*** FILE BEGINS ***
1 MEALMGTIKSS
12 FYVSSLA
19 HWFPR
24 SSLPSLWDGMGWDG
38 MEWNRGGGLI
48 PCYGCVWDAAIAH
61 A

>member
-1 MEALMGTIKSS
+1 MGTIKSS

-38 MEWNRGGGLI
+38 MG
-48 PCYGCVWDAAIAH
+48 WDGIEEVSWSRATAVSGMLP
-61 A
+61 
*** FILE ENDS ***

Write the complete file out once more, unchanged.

1 MEALMGTIKSS
12 FYVSSLA
19 HWFPR
24 SSLPSLWDGMGWDG
38 MEWNRGGGLI
48 PCYGCVWDAAIAH
61 A

>member
-1 MEALMGTIKSS
+1 MGTIKSS

-38 MEWNRGGGLI
+38 MG
-48 PCYGCVWDAAIAH
+48 WDGIEEVSWSRATAVSGMLP
-61 A
+61 